More than 1.3 million children were admitted to the ER due to sports injuries in 2012. According to the National Electronic Injury Surveillance Survey, football was the leading cause of these injuries among college and high school athletes with an estimated 466, 492 kids treated. The majority of the kids experienced sprained ankles, torn knee ligaments and busted heads. Football is a favourite sport for children as young as five years, high school kids and college athletes hence, associated with the highest number of traumatic injuries. Overuse injuries are also likely to occur as a result of heavy training and conditioning while concussions develop due to high-speed hits with the ground or other players. Here are other common injuries kids develop when playing football.
This form of injury affects the head and is the most common form of football injury. Kids aged 12-15 are prone to concussions. Even with helmets, players still get injured as a result of sudden jerking motions or direct hits to the head. The victim may not pass out immediately but may develop symptoms like dizziness, headache, nausea, blurry vision, confusion, numbness, loss of balance, loss of memory or slurred speech.
Medial collateral ligament and anterior cruciate ligament are the most common knee injuries. The injuries develop during a tackle. The injury may also affect the cartilage and the meniscus of the joint, which later forms into arthritis. Since young kids have a weak growth plate, fractures develop in the knee instead of tearing.
This type of injury occurs when the shoulder develops a sprain on the joint close to the collarbone. Young teenagers and growing kids often develop a fracture at the growth plate at the end of the clavicle, a condition known as AC separation. An unstable shoulder and tears along the tissue of the shoulder socket may also occur.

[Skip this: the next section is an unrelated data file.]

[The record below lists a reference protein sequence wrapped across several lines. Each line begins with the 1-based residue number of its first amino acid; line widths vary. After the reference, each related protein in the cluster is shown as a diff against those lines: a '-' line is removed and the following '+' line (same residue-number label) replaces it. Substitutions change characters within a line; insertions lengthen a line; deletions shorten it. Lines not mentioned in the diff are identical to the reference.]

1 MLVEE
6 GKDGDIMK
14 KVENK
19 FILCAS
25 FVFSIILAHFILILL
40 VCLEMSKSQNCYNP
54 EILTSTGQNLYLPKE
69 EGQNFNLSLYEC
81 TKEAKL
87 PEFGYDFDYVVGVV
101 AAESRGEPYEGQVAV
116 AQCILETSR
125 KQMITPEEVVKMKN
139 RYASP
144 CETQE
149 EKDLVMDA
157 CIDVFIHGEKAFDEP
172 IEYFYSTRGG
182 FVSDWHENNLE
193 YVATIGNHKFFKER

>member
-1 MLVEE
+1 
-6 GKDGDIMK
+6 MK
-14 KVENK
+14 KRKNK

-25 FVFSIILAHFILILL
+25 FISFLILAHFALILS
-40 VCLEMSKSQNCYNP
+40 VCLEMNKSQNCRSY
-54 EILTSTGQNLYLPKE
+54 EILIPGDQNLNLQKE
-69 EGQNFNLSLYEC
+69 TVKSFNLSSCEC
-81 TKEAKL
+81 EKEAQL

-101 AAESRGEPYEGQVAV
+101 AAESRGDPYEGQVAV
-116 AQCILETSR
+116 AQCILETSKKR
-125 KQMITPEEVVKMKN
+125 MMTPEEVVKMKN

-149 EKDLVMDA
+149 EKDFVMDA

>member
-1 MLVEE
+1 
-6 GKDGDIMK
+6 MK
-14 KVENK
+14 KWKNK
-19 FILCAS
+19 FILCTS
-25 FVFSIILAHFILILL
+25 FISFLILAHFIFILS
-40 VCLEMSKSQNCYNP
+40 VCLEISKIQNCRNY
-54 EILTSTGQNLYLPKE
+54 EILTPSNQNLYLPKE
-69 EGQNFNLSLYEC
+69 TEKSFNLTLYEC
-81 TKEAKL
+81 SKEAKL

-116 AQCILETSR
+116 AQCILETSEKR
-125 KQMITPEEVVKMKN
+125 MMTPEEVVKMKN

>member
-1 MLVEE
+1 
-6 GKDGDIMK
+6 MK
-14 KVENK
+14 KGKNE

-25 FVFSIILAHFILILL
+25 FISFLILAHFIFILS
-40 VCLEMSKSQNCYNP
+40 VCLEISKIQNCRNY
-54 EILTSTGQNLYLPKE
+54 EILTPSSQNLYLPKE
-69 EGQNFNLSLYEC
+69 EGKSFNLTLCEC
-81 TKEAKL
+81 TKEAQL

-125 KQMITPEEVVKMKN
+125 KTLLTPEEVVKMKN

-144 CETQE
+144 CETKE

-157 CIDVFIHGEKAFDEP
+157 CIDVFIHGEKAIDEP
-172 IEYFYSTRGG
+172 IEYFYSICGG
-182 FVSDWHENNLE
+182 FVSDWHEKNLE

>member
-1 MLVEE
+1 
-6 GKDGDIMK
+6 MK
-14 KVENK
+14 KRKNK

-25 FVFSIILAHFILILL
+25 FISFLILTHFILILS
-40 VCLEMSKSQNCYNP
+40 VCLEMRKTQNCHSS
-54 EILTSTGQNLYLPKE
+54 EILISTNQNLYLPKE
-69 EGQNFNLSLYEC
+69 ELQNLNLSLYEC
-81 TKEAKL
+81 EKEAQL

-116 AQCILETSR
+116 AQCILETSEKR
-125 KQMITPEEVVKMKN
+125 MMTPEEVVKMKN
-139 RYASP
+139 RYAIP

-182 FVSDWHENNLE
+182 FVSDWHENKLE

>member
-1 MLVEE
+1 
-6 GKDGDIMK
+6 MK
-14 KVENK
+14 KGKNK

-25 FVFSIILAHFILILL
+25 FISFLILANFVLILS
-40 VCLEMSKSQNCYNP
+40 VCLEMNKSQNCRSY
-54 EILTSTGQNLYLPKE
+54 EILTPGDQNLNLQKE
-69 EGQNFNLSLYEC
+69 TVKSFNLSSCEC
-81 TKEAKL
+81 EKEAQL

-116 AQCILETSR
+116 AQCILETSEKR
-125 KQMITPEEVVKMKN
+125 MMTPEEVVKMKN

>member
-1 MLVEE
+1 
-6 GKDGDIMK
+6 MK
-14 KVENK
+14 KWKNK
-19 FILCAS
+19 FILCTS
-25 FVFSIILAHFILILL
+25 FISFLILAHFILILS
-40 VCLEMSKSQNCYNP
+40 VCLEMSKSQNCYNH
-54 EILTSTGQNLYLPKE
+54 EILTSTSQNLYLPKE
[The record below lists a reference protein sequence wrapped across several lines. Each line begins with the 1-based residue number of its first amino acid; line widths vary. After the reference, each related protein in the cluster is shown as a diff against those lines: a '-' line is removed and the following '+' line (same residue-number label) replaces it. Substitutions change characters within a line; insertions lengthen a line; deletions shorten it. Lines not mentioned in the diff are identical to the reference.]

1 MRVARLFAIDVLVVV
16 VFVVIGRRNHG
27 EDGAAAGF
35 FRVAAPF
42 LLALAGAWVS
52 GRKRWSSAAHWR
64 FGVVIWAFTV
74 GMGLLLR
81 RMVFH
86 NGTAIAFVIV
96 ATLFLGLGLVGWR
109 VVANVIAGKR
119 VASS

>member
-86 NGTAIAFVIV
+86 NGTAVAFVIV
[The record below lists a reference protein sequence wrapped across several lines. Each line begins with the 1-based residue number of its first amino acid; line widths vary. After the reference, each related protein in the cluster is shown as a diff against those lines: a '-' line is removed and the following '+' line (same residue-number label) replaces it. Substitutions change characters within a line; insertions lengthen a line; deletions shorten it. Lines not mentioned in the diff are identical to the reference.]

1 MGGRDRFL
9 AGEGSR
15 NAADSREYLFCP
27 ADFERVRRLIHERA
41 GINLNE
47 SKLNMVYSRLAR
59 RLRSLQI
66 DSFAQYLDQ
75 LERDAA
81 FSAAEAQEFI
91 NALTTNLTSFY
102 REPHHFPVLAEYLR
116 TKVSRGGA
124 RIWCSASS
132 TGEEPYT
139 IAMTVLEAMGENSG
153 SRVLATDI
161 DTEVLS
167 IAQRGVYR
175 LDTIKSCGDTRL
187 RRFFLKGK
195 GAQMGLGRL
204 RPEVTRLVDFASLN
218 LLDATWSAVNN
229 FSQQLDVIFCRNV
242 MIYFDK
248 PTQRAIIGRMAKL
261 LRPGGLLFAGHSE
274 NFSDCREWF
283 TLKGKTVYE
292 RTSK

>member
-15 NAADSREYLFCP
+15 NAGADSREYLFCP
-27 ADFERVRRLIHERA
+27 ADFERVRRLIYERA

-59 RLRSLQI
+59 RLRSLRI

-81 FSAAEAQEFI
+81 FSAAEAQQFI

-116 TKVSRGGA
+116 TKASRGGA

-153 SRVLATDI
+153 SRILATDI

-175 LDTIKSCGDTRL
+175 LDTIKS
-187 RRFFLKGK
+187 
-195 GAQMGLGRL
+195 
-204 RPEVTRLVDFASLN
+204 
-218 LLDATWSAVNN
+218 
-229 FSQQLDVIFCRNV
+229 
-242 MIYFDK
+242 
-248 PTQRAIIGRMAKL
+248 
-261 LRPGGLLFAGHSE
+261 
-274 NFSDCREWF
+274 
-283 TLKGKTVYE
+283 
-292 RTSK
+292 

Back pain is a fairly common occurrence among young football players and is caused by overuse. The player may also develop patellar tendinitis, common knee injury problem that is usually treated through a strengthening program.
How Chiropractic Care Helps Kids Playing Football
Chiropractic care has become a common form of preventive measure among kids playing football. Most injuries are not apparent as the adrenaline felt by players during a competition can mask the pain. There are cases where patients develop injuries years after impact. Sunbury chiropractors emphasise on pre-sports preparation to prevent the most common injuries among young players. Their expertise in the neuromusculoskeletal system allows them to provide the best ways to avoid injuries when playing and offer advice on how to condition the body to prepare it for rough play.
Also, regular chiropractic care for kids enables kids to enjoy the same benefits as adults, including keeping the body balanced, flexible and offers ways to alleviate aches and pains to keep the child performing to the best of his ability. While buying protective gear that is essential for kids, parents should consider making regular chiropractic care appointments as a preventive measure for football injuries.